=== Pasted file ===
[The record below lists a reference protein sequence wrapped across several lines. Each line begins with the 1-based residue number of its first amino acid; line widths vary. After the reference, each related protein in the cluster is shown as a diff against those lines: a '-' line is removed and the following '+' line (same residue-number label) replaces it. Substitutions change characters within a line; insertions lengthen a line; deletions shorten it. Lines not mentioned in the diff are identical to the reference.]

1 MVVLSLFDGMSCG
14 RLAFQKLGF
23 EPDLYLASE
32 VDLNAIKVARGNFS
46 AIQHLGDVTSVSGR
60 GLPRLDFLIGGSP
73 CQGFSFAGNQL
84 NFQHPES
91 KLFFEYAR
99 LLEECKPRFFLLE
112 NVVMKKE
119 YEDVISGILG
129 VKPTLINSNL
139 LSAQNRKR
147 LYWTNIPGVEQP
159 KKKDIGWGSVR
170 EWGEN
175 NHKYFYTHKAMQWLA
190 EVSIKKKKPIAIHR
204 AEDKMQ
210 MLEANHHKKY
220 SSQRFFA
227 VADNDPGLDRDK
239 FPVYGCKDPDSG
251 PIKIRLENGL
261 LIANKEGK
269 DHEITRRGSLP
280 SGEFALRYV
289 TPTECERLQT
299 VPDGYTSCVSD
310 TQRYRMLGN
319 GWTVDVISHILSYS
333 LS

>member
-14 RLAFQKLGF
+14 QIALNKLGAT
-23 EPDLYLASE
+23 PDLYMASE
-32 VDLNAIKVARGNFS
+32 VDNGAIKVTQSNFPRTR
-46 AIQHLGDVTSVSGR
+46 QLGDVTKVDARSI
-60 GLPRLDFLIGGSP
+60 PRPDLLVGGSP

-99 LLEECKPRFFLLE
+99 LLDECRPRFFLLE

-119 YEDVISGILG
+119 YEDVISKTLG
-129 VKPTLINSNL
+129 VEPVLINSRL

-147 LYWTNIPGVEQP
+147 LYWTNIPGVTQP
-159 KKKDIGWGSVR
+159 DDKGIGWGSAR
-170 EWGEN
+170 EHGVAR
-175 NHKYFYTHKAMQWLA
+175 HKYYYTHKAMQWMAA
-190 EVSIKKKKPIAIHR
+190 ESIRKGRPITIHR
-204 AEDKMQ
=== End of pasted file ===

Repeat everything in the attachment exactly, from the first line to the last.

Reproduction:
[The record below lists a reference protein sequence wrapped across several lines. Each line begins with the 1-based residue number of its first amino acid; line widths vary. After the reference, each related protein in the cluster is shown as a diff against those lines: a '-' line is removed and the following '+' line (same residue-number label) replaces it. Substitutions change characters within a line; insertions lengthen a line; deletions shorten it. Lines not mentioned in the diff are identical to the reference.]

1 MVVLSLFDGMSCG
14 RLAFQKLGF
23 EPDLYLASE
32 VDLNAIKVARGNFS
46 AIQHLGDVTSVSGR
60 GLPRLDFLIGGSP
73 CQGFSFAGNQL
84 NFQHPES
91 KLFFEYAR
99 LLEECKPRFFLLE
112 NVVMKKE
119 YEDVISGILG
129 VKPTLINSNL
139 LSAQNRKR
147 LYWTNIPGVEQP
159 KKKDIGWGSVR
170 EWGEN
175 NHKYFYTHKAMQWLA
190 EVSIKKKKPIAIHR
204 AEDKMQ
210 MLEANHHKKY
220 SSQRFFA
227 VADNDPGLDRDK
239 FPVYGCKDPDSG
251 PIKIRLENGL
261 LIANKEGK
269 DHEITRRGSLP
280 SGEFALRYV
289 TPTECERLQT
299 VPDGYTSCVSD
310 TQRYRMLGN
319 GWTVDVISHILSYS
333 LS

>member
-14 RLAFQKLGF
+14 QIALNKLGAT
-23 EPDLYLASE
+23 PDLYMASE
-32 VDLNAIKVARGNFS
+32 VDNGAIKVTQSNFPRTR
-46 AIQHLGDVTSVSGR
+46 QLGDVTKVDARSI
-60 GLPRLDFLIGGSP
+60 PRPDLLVGGSP

-99 LLEECKPRFFLLE
+99 LLDECRPRFFLLE

-119 YEDVISGILG
+119 YEDVISKTLG
-129 VKPTLINSNL
+129 VEPVLINSRL

-147 LYWTNIPGVEQP
+147 LYWTNIPGVTQP
-159 KKKDIGWGSVR
+159 DDKGIGWGSAR
-170 EWGEN
+170 EHGVAR
-175 NHKYFYTHKAMQWLA
+175 HKYYYTHKAMQWMAA
-190 EVSIKKKKPIAIHR
+190 ESIRKGRPITIHR
-204 AEDKMQ